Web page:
Garden Victory – A Flash Fiction Story in 422 Words

garden-victory

Stella stood among the sunflowers, daisies, peonies, hydrangeas, and roses.  The tears that rolled down her face hit the ground.  She looked around to see if her sorrow had been absorbed into their roots.  But the flowers didn’t wither and die.  Instead, they stood tall and luscious; the sun showering them with vibrancy and life.

“Traitors,” Stella muttered. “It’s like you don’t even care that he’s gone.”  Stella reached down and pulled her gardening apron to her, wiping the remaining tears from her eyes.  As she did a pair of shears fell out of the pocket.  She knelt down to pick them up, but stayed on the ground paralyzed by the flowers towering over her.  Were they really as callous as they seemed?

Stella turned the shears over and over in her hands.  The ground felt hard underneath her, but somehow that did not encourage Stella to get up.  What would Matthew say about her sitting in the garden, she wondered.  Would he behave in typical Matthew fashion and call her silly, laughing as he pulled her up? Give her a hug and a kiss on her forehead?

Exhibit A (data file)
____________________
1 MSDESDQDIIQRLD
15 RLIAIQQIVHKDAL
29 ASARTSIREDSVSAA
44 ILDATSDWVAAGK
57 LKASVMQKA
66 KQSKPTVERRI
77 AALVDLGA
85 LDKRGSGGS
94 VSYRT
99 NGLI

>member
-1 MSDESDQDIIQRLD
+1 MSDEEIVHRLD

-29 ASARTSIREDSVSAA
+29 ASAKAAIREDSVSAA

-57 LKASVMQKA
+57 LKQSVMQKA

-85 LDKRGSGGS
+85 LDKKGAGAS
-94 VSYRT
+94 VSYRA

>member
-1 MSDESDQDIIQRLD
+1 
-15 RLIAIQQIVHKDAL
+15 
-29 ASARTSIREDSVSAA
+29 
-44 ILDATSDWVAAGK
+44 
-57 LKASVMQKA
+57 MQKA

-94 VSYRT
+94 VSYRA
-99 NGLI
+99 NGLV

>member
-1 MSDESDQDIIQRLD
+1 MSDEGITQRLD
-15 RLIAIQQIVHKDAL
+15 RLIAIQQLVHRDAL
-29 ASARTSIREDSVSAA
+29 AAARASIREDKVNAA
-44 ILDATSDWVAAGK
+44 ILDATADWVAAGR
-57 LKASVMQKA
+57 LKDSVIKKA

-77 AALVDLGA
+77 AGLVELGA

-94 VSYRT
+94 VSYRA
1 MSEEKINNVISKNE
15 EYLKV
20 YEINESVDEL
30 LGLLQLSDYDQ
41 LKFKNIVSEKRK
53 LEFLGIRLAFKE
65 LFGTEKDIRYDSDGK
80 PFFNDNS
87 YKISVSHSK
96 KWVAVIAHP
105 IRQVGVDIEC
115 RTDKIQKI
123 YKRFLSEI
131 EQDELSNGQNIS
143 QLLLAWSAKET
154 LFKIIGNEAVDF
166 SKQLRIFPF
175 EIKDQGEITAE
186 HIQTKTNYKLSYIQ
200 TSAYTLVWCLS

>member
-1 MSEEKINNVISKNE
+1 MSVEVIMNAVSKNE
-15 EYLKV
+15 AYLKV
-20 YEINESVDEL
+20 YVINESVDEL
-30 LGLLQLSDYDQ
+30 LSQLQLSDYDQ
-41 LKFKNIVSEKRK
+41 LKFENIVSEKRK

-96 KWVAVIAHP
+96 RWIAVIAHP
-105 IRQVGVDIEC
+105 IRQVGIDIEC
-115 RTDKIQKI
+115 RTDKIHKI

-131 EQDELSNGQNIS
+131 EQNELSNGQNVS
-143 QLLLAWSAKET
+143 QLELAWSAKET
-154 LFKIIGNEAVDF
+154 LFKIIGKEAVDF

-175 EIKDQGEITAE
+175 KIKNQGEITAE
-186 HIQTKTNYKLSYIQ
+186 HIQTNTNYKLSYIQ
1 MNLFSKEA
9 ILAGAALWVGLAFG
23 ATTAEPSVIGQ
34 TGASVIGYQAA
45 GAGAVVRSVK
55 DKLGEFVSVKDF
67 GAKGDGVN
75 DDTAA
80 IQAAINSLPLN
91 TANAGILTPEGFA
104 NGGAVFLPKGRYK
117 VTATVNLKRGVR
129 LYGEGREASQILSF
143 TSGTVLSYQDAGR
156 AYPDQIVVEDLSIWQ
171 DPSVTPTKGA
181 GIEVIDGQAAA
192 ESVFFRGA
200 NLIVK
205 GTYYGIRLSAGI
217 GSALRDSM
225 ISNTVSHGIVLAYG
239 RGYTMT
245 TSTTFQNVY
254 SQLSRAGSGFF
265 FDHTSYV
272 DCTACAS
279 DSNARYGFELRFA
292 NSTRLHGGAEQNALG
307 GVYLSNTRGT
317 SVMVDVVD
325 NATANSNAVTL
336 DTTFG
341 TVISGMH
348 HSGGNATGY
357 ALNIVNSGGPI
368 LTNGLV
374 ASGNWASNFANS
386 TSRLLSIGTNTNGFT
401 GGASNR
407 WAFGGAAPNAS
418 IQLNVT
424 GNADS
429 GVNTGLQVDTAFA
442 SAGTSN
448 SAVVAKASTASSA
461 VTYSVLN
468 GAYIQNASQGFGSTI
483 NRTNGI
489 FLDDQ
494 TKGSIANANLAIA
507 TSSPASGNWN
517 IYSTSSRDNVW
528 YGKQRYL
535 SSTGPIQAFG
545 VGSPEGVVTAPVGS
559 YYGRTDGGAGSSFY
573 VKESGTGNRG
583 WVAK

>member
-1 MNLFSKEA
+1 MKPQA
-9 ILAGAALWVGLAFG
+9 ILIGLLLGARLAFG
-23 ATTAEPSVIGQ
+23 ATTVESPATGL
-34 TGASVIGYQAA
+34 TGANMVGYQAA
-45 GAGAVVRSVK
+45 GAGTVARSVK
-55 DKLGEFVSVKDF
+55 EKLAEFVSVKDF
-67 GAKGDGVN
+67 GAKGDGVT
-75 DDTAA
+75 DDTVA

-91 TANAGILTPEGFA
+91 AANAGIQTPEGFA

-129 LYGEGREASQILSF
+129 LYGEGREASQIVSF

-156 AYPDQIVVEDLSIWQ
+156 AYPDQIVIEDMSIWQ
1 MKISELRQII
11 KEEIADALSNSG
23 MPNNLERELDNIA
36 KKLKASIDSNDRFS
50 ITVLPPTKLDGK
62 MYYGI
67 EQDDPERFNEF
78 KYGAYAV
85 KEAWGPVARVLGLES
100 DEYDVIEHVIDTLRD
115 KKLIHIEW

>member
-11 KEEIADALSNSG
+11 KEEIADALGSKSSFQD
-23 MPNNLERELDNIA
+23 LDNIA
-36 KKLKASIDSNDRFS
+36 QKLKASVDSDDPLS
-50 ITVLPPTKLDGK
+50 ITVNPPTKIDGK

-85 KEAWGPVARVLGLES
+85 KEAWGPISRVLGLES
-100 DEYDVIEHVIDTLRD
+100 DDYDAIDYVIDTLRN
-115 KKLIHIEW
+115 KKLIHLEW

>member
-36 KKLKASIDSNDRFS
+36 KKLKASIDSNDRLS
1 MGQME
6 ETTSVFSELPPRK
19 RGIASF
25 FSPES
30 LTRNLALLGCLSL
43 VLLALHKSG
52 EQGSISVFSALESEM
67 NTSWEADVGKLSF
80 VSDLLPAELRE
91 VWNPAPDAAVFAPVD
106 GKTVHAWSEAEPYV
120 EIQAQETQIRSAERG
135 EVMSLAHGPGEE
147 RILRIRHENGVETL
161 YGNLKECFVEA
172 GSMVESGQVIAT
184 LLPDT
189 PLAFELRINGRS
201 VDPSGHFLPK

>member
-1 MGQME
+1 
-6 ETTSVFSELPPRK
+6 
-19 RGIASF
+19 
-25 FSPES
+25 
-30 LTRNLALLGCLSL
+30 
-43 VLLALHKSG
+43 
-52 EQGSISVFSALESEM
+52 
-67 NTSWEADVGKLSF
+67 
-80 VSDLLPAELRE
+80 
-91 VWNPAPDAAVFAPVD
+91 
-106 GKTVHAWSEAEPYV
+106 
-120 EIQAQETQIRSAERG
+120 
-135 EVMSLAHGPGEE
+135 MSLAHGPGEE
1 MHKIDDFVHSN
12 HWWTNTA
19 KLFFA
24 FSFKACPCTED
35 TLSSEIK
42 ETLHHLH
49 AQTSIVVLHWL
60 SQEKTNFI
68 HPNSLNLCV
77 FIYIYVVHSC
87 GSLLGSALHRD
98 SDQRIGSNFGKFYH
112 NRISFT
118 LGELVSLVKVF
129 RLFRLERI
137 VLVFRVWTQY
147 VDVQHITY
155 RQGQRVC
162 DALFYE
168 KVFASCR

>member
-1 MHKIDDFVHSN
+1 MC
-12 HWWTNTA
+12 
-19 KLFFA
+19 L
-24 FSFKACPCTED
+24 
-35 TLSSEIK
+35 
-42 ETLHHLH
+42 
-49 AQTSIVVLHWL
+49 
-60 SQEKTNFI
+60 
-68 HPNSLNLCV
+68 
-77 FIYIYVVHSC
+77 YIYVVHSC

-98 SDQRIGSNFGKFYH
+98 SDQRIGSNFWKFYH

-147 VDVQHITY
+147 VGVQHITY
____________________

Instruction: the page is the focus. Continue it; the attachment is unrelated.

Well I’ll never know, Stella thought.  Matthew is dead and I’ll never know what he would think about this.  I’ll never know what he would think about anything again. 

Stella continued turning the gardening shears in her hands.  As she did, the words, Matthew is dead, turned over in her mind.  The words and movement both seemed involuntary and she didn’t know how to stop either.  She started squeezing the shears together, just for something different to do.  Then, as another torrent of tears was unleashed, Stella began hacking the flowers closest to her.  Down came the roses.

“Bravo,” they seemed to shout, taunting her with every snip of her shears.  “Now you’re getting somewhere.”  So, she kept going.  Down came the hydrangeas, then the peonies, and the daisies.  Last, came the sunflowers.  She did not stop until every flower laid on the ground, their remaining foliage and stems at half-mast of where they had once been.

Stella looked at her work.  “There,” she cried, sobbing into her hands.  “Now you’re dead, too.”  Stella wasn’t sure if she meant the garden or herself.  She sank to her knees again, but this time the ground wasn’t so hard.  The flowers cushioned her like a bed, soft and welcoming.  Stella laid down.    Maybe if she lay there long enough, the summer sun would somehow bring her back to life.  So she closed her eyes and waited.

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